Finding the Perfect PHP IDE

It’s been an interesting few weeks because I’ve been fighting with my development tools. Years ago I decided on Netbeans because at the time it was the best PHP IDE I could find. Then I kind of got stuck there. You know the old “If it ain’t broke, don’t fix it” routine.

Then I went to WordCamp and met a zillion developers all of whom were kind enough to share their workflows with me when I asked them. I got a lot of new ideas and played around with different workflows and tools and tried to see how I could fit them into my own processes.

Netbeans had most of the features I needed, Git, SASS compiling as well as automatic FTP upload because I don’t develop locally.

Here’s a breakdown of my own workflow and the tools I tried and how they measured up.

My Requirements from an IDE

I need an IDE that will:

  1. Compile my SASS files automatically whenever I save.
  2. Pull, push and commit to Bitbucket.
  3. Upload changes quickly to my server.
  4. Highlight errors.
  5. Be portable so I can use it on my work laptop as well as my computer at home.

Local Development

I don’t develop locally for the simple reason that I don’t have time to be constantly shifting WordPress installations back and forth between servers. If I’m building a new website with a new domain then I’ll install and build the site right on the domain (behind htaccess security). This makes it really easy to publish.

If I’m rebuilding a site, then I’ll develop on my server with a domain name such as thenewsite.craftycoding.co.uk, also behind a username and password. To publish a site on my server, it’s just a case of adding the domain to the account. If it’s being moved to somewhere else then I’ll zip it up and move it.

On sites more complicated than WordPress, for instance, OpenCart, Flynax or a custom application then I’ll have a beta site on my server, then push to live when I’m ready.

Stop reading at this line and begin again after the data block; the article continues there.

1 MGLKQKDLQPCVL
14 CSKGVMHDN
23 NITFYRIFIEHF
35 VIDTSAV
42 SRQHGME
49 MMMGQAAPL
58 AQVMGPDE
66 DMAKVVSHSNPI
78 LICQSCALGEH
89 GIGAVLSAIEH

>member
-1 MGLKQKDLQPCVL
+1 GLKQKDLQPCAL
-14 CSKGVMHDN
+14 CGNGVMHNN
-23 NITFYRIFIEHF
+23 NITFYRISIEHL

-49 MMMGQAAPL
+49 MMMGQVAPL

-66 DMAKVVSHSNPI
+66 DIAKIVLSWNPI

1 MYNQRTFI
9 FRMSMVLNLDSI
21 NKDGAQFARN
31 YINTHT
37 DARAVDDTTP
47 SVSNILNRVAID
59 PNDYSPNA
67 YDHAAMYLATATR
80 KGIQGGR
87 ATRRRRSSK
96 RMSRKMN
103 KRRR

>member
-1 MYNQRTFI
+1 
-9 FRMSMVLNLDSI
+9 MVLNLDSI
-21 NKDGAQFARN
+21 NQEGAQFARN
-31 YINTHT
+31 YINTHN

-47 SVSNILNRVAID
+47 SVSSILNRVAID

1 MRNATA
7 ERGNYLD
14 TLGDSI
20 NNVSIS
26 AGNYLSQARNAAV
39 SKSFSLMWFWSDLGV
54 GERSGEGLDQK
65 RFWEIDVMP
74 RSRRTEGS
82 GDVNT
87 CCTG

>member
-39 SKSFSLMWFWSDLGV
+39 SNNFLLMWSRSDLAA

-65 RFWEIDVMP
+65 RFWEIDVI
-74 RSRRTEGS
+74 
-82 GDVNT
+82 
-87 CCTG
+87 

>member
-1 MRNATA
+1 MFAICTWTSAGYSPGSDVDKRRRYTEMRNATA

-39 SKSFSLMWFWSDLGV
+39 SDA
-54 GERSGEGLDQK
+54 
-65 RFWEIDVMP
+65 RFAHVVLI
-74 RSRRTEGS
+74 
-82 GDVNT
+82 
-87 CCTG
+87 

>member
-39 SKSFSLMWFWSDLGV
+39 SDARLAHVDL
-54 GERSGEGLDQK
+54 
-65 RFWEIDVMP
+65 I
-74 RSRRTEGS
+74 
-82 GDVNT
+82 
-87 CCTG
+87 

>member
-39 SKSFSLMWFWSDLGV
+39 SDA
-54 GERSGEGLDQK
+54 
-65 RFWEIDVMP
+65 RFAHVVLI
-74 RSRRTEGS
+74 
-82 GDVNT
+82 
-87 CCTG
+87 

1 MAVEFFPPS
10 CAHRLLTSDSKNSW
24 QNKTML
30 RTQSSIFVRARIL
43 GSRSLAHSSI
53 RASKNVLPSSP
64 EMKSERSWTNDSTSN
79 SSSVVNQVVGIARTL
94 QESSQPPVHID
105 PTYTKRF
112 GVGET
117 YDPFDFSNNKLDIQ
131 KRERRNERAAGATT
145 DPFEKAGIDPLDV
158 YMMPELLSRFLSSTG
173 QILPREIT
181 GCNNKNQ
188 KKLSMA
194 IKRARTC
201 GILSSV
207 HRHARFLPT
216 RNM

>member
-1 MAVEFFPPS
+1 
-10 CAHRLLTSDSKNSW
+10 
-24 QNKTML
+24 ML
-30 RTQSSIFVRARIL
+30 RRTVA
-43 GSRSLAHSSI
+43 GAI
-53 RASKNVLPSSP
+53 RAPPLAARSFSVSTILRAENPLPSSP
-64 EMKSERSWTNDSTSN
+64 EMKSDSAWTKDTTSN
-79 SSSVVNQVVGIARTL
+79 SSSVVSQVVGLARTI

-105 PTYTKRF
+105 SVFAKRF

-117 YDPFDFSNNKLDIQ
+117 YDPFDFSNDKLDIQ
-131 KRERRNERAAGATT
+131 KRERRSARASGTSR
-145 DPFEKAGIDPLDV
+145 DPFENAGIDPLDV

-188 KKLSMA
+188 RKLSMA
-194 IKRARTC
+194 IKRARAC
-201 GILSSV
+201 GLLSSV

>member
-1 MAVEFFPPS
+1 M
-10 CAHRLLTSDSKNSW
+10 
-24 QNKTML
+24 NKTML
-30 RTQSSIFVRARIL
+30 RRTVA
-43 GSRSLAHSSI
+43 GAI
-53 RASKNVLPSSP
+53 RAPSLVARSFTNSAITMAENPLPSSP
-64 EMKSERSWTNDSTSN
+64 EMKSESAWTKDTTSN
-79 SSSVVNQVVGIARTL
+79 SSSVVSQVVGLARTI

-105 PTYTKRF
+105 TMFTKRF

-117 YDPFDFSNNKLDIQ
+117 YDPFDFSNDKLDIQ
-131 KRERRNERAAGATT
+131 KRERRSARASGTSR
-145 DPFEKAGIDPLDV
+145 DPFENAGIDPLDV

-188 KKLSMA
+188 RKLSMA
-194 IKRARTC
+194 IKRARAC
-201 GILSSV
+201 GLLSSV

I did develop locally for a long time, and it has its good points (mainly not waiting for FTP), however, it didn’t speed up my development in any remarkable way, so it got the boot. Workflows for teams are completely different and I can see how they should develop locally before committing and branching etc. Since I’m a one-woman-show then it makes no sense to make life more complicated than it needs to be (as taught to me by my first computing teacher, Keep It Simple Stupid).

Also, I only ever store my actual theme code in Git and on Google Drive because WordPress and plugins get updated. I don’t want to accidentally overwrite any settings files or WordPress core and I don’t need the files so I just leave them be.

Netbeans

+ Compiles SASS easily.
+ Full Git support.
+ Uploads to FTP server.

– Debugging is pretty bad.
– Portability is a pain in the bum.
– Different settings in different places and frequently forgets FTP settings.
– Crashes and freezes every now and then.
– Stops uploading to FTP sometimes during a project (probably FTP timeout).

Read more about Netbeans here.

Codeanywhere

I wanted to try out a few cloud-based solutions because I like the idea of being able to work from anywhere without having to mess about with settings all the time.

+ Editor is easy to use, can browse files no problem.
+ Git support from the terminal.
+ Can edit code straight on an FTP server.
+ Debugging is better than Netbeans.